I know that these feelings are valid–and likely temporary. I also know that there are alternatives to medication that I may try down the road in addition to my current therapy regimen. I also know that if I decide to try those methods and they work, that’s great. I also know that if I decide to try those methods and they don’t work, that’s okay, too, and meds will still be there and probably still be able to help me from falling into a non-functional depressive black hole.

I sincerely hope no one thinks that I’m saying meds are inherently bad or that no one should take them; I don’t think that at all. If you are feeling low, and especially if you are thinking of harming yourself, please go get help, and if a doctor or therapist thinks meds will help, consider their advice seriously. I’m also not advocating that anyone take meds if they truly feel they aren’t working for them. Basically, I’m the non-judgmental ninja over here, promise!

All I’m doing is sharing with you that, for whatever reason, this week I’m just tired of the process. I’m tired of opening that drawer. I think it’s okay to be tired sometimes. It’s okay to hate the drawer and to feel grateful for it at the same time. I hope, if you have a drawer, you know that, too.

 

 

The Thirty-First Year of the Jackie

So, it turns out that–despite the existence of alcohol and chocolate–I have made it to my thirty-first birthday. A year ago today, I was in a sort-of-impressive-sounding corporate job with a four-hour round-trip daily commute and an email addiction. I was really depressed, and so, shortly after turning thirty, I took a leave of absence which ultimately led to me quitting my job. It was the scariest thing I have ever done in my life, with the possible exception of going into that super gross hot tub at Myrtle Beach during our senior trip in college (those flesh-eating viruses are NO JOKE).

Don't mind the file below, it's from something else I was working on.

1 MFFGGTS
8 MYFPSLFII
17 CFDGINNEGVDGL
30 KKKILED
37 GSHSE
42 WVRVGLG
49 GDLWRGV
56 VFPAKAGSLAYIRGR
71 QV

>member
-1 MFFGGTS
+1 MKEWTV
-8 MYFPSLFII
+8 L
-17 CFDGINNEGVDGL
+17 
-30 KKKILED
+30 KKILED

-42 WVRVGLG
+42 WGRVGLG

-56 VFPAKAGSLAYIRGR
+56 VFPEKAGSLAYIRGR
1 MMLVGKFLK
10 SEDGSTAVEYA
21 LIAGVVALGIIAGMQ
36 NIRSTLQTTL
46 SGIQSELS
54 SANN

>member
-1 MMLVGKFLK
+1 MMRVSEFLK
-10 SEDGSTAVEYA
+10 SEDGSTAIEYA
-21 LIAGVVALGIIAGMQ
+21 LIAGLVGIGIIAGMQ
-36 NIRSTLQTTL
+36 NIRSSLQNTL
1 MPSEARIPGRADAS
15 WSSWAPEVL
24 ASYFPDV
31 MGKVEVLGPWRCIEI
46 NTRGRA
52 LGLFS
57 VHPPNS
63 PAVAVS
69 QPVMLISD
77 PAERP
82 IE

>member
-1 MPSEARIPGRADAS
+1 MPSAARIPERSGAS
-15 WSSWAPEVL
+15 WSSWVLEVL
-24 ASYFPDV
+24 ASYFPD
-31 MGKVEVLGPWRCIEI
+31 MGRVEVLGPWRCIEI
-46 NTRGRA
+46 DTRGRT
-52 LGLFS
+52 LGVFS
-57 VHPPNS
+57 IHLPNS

Now, one year into this journey off the beaten high-achiever path that I’ve dutifully followed for most of my life, I’ve achieved a new milestone: being proud of myself on my birthday.

This may not sound like a big deal, but for me, it really is. Once I was legally able to drink, I stopped enjoying my birthday. Every January 5th brought on a contemplative funk during which I lamented my lack of achievement and progress during the previous year: “Some people my age are olympic medalists! Half my friends have graduate degrees! Look at that guy; he’s only twenty-three and he makes so much more money than I do! Look at that girl; she’s only twenty-five and she’s married with a baby!  What have I done? Look at how worthless I am!”

I once expressed this attitude to one of my coworkers at Google a few years back. She was a pretty cool chick and refreshingly honest, and she was baffled by my view of aging. She’d lost a close family member at a young age and birthdays inspired gratitude in her–she was always happy and relieved to make it another year. I remember nodding and chastising myself internally for not being grateful enough for my birthdays and for not having cancer or losing an arm to that Myrtle beach hot tub, and then going right back to dreading early January and berating myself.